By: Louisa Gaylord

UW School of Oceanography Professor LuAnne Thompson and recent PhD graduate Hillary Scannell are leading a team that uses data science to track and predict marine heatwaves (MHW). These extreme hot-water events have had dramatic ecological impacts and have led to widespread toxic algal blooms, habitat degradation, and loss in commercially valuable fisheries. The ocean absorbs and stores the majority of excess heat in our climate; as the overall ocean temperatures have doubled over the past four decades, these heatwaves have grown more frequent and severe.

Ocetrac characterizes the complex spatial connectivity and temporal behavior of marine heatwaves (MHWs) as they evolve, and provides a new public catalog of observed marine heatwave metrics and trajectories.

Scannell and Thompson are able to track MHWs in both time and space by studying their morphology and evolution. To do this, they rely on sea surface temperature (SST) data from a blend of satellites, ships, and in-situ instruments. “We detect temperature extremes when SST exceeds the local monthly 90th percentile relative to a climatology defined from 1981-2020. We then use morphological image processing to extract connected extreme values, creating a dataset of 2D MHW objects connected in space,” Scannell says. “We then calculate the area of each identified MHW object and eliminate MHWs that fall below a certain area threshold. The remaining 2D MHW objects are then connected in time.”

Scannell and Thompson developed an end-to-end Python package called Ocetrac that tracks dangerous marine heatwaves globally. The package was developed in collaboration with scientists of the National Center for Atmospheric Research (NCAR), and with the use of their supercomputer Cheyenne and compute cluster Casper. The team combined several Python packages to address various tasks: xarray to handle and manipulate the multidimensional data, scikit-image to label connected MHW images in time and space, and SciPy image processing to detect the edges of the 2D MHW images. “Ocetrac provides insight into the spatiotemporal evolution of MHWs worldwide, which is ripe for machine learning applications and the eventual forecast of MHW,” says Scannell. “We plan to further develop Ocetrac in the future to track other extreme events such as harmful algal blooms. This package will be open-source and available to the public by the end of the year.”

By using morphological image processing on global sea surface temperature datasets and using Azure to accommodate their workflow, Scannell and Thompson’s project will aid scientists in better understanding the effects of MHWs and develop methods to predict how they form and grow. This research could inform disaster and emergency responders, as there is a link between MHWs and hurricanes, as well as to help mitigate the negative impact of future biodiversity events such as mass mortality of benthic lifeforms. In fact, Microsoft has awarded the project one of their AI for Earth grants that will lead to the implementation of innovative AI models that address critical environmental issues, can rapidly scale and will create lasting impact beyond the grant period.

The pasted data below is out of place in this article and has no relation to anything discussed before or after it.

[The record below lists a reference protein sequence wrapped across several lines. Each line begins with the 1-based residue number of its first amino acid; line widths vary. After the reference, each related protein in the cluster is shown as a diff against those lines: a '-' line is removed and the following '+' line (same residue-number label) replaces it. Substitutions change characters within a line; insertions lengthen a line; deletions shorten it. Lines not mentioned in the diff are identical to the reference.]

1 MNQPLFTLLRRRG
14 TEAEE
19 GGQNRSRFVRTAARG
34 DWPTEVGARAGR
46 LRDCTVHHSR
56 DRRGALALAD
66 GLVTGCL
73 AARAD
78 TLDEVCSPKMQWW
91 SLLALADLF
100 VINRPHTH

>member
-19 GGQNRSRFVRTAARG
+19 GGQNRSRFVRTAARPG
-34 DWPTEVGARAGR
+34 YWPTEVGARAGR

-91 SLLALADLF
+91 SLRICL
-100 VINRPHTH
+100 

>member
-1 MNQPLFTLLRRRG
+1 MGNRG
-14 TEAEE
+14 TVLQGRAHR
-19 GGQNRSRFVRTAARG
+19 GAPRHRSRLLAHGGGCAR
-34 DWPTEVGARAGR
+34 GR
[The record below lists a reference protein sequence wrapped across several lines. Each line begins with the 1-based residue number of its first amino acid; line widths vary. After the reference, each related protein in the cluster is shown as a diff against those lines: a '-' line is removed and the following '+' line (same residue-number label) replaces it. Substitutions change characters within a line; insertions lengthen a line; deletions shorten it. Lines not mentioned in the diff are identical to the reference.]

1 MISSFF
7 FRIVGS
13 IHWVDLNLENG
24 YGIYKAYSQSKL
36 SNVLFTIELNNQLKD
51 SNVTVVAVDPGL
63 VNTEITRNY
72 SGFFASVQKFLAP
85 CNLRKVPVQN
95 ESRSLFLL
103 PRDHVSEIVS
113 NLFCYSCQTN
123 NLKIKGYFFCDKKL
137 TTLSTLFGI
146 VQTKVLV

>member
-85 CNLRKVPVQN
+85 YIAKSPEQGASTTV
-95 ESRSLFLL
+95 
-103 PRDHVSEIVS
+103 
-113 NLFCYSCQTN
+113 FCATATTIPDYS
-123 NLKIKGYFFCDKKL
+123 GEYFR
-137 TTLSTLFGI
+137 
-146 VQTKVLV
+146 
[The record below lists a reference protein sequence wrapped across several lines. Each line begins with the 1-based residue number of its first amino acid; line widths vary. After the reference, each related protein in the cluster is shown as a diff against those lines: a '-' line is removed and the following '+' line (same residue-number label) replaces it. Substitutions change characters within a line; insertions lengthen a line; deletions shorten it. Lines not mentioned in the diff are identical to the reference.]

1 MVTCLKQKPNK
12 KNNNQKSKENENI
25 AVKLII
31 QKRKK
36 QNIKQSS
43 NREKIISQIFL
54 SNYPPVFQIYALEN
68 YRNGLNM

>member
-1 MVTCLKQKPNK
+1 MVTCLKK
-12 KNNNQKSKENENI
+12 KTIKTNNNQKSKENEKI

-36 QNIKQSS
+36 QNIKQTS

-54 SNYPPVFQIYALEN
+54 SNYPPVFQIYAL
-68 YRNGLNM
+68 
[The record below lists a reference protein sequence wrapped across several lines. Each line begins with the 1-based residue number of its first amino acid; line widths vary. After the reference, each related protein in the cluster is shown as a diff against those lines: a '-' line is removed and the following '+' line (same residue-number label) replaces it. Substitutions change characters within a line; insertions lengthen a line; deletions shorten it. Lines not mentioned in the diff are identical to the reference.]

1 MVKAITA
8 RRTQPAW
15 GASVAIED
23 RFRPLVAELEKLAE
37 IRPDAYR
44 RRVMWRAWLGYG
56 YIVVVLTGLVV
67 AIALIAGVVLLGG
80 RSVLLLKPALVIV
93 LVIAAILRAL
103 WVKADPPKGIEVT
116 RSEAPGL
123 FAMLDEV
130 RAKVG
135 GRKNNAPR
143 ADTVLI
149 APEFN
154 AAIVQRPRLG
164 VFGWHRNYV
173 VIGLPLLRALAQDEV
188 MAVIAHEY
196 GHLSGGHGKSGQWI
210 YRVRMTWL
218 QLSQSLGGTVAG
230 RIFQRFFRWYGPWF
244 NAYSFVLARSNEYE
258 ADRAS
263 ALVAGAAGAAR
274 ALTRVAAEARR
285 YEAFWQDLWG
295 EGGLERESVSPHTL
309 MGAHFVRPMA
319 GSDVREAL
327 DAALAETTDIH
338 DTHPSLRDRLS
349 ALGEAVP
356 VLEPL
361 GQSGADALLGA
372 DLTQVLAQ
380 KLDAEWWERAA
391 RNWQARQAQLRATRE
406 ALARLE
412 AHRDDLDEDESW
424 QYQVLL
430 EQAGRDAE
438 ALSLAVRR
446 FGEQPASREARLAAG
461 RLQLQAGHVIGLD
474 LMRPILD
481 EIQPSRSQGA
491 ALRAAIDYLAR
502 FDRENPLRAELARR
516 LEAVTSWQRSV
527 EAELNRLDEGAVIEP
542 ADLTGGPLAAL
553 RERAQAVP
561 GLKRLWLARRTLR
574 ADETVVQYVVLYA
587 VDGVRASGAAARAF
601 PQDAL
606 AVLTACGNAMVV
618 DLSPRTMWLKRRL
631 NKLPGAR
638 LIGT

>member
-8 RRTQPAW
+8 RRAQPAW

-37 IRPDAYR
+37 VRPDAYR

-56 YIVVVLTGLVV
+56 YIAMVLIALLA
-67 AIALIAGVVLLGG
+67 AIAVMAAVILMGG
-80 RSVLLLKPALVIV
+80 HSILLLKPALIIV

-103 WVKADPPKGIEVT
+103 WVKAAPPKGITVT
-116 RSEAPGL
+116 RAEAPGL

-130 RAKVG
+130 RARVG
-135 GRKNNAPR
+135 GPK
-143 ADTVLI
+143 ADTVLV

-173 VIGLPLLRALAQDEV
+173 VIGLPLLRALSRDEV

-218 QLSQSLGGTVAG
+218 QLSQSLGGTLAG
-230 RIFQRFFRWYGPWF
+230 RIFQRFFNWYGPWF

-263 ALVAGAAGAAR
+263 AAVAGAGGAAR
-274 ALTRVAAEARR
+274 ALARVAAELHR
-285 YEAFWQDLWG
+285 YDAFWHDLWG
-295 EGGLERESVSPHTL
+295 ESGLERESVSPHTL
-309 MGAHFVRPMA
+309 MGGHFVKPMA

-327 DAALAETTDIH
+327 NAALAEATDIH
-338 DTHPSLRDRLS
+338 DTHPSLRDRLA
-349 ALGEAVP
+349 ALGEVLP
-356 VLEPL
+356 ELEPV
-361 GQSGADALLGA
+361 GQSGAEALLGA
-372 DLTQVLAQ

Since the 1980’s when satellite observations provided researchers with a new view of the ocean, advances in technological capabilities have rapidly changed how data science is conducted. “There’s a potential for supervised machine learning approaches to better quantify subsurface variability by combining Argo profile data with satellite observations,” says Thompson. “Different areas of the ocean have different characteristics with respect to MHW behavior. We have been using K-means clustering to learn the dominant spatial distribution of the processes that control air-sea exchange of heat, again from satellite based surface observations. The sub-surface observations are too sparse to be able to ascertain this directly from observationally constrained ocean heat budget.”

While LuAnne Thompson and Hillary Scannell are using Python packages to further their oceanography work, data science can provide transferrable skills and knowledge to many areas of study such as statistics, physics and computer science. “Data science is a powerful skill set and widely applicable to many disciplines. I would highly encourage students to explore data science along with their studies,” says Scannell. If you’re interested in learning more, start with a basic Software Carpentry Workshop or specialized hackathon. The UW is also offering a new Data Science minor in the Fall 2020 quarter to give students the data analysis tools they need to understand the metrics of their specific fields.